Trump + Republican Congress: Trade (and ability of LATAM to tap into it) likely to decline. In contrast to Clinton, Trump’s immigration policy plan would have a drastically different effect on the economies of Latin America and the US through various means. For instance, likely changes to US trade policy under his administration, such as the renegotiation or termination of free trade agreements, would have inevitable consequences on the number of work permits granted by the US and, thus, total migration inflows. According to the Committee for a Responsible Federal Budget, Trump’s restrictive immigration plan would have an opposite effect of Clinton’s, resulting in a 0.3% drop in annual growth in the US to 1.7%, while Moody’s Analytics predicts that a Trump presidency would lead to 3.5 million fewer jobs and a rise in the unemployment rate to as high as 7.4%, compared to today’s 5%.
- Remittance income flowing from US to LATAM
Clinton + Republican Congress: Remittances likely to maintain current growth rates. Under FSG’s base-case scenario, remittance income flows are likely to continue their current trajectory as few changes to immigration reform are expected.
Clinton + Democratic Congress: Remittances increase. Given Clinton’s agenda to expand legal immigration to the US, remittance flows to Latin America are expected to increase as more employed immigrants send money to their home countries.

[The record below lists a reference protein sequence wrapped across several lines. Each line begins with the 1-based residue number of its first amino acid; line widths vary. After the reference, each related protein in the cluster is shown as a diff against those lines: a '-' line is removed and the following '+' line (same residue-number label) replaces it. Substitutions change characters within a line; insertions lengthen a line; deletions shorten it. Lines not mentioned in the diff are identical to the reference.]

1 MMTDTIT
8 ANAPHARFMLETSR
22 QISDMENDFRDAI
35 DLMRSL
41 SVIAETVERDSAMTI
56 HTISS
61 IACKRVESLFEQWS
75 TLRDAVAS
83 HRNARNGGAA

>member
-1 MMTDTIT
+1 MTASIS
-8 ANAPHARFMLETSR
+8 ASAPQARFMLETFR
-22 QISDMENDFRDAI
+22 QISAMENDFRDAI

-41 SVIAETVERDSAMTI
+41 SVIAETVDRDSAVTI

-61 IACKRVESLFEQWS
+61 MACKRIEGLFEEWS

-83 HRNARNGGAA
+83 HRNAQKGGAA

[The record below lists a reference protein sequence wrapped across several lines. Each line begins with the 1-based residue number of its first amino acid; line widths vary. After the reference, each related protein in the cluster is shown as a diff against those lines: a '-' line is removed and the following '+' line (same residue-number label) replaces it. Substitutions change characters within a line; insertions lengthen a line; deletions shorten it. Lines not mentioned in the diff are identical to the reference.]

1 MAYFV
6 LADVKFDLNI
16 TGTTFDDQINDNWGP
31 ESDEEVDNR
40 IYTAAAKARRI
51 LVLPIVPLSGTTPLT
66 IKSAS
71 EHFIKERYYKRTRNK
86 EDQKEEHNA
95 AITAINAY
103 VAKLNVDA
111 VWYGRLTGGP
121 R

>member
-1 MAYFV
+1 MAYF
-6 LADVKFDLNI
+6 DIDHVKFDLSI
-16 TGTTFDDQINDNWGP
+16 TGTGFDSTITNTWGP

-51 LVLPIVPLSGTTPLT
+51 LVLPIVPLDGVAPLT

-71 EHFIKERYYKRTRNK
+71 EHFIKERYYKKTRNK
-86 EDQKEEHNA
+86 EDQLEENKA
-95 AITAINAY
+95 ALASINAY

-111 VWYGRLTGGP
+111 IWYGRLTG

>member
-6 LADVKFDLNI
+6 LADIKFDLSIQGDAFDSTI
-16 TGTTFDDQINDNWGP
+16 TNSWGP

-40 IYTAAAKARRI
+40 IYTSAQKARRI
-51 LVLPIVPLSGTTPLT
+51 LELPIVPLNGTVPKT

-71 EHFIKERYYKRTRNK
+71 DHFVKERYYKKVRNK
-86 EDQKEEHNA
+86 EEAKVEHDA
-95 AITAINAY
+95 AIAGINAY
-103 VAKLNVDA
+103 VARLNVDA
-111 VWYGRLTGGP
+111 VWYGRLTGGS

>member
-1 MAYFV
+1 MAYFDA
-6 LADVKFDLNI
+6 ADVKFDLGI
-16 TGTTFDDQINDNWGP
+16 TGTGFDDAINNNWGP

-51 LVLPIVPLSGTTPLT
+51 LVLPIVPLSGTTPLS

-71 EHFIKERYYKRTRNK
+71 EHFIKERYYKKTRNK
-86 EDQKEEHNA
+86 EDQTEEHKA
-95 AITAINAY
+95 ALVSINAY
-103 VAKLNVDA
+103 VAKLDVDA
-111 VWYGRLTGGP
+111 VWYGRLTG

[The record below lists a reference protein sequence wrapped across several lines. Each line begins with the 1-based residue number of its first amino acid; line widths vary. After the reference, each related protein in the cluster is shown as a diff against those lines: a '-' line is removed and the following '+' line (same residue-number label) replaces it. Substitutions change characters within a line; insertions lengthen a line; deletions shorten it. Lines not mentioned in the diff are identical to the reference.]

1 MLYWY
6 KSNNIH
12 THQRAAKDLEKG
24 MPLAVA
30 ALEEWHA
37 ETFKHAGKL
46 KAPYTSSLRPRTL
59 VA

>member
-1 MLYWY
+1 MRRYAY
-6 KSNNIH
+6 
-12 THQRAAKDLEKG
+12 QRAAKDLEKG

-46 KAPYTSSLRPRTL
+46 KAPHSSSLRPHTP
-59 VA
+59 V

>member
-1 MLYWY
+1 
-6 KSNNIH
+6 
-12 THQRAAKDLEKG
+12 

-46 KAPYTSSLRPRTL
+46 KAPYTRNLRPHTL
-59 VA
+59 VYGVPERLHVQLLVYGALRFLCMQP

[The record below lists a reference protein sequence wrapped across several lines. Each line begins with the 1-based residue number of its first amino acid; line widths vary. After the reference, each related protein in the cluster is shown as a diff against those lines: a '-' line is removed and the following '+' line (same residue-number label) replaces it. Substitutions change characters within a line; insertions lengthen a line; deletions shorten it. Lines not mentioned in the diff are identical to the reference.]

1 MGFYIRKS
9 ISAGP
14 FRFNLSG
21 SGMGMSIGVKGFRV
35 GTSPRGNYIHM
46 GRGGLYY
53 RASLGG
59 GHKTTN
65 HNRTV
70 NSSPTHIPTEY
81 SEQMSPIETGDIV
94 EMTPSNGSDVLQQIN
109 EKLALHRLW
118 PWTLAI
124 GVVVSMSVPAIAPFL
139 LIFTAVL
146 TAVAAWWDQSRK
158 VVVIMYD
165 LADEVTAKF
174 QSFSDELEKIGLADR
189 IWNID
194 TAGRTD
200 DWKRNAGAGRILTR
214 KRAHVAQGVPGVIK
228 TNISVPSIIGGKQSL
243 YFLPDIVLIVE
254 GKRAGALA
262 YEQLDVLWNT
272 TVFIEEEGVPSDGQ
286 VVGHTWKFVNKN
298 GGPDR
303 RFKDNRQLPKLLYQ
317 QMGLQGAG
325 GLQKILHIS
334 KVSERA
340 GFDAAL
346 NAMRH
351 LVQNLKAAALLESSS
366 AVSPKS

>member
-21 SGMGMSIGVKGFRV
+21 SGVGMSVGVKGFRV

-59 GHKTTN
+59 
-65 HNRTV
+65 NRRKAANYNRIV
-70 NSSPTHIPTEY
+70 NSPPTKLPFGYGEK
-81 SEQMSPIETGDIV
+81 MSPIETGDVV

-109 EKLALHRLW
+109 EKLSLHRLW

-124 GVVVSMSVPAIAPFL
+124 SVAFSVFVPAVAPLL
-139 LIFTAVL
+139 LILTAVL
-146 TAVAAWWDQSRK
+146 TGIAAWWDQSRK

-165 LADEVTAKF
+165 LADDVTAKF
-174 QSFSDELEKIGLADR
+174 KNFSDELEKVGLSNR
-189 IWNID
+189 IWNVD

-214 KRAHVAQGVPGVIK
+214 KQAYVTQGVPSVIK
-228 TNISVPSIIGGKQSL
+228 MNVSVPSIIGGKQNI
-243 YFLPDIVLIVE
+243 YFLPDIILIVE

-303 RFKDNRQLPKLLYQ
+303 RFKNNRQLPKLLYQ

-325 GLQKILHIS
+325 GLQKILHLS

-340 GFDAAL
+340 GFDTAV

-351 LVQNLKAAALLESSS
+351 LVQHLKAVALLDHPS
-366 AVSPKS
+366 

Trump + Republican Congress: Remittances decline. If there are fewer employment opportunities in the US for immigrants, annual remittances could be compromised. Remittances currently comprise a significant portion of many countries’ economies and are an important driver of growth, particularly in Mexico and Central America, where they comprise as much as 16% of GDP. In fact, each year Latin America as a whole receives more than US$65 billion in remittances sent from migrants in the US, which could be in jeopardy if Trump advances his threats to tax or even garner remittances in order to pay for his proposed border wall, which he is legally permitted to do. To provide perspective, remittances are important to the extent that Mexico actually received more money in remittances last year than it did from oil revenues. As such, a Trump victory and successful execution of his pledges could lead to an overall drop in remittances to many LATAM countries, with an increase in money sent through informal channels that are more difficult to tax.
3. Mexico/Central America unemployment drain on government budgets if undocumented immigrants in the US are deported
Clinton + Republican Congress: unlikely to change in the short term. As immigration policy is unlikely to change under FSG’s base-case scenario, it is unlikely that there will be an influx of undocumented immigrants in the US that are deported to their home countries. However, looking to 2018 and 2020, potential immigrants could become nervous about the solidity of their future status as the GOP continues to denounce immigration and vow to fight on this ground.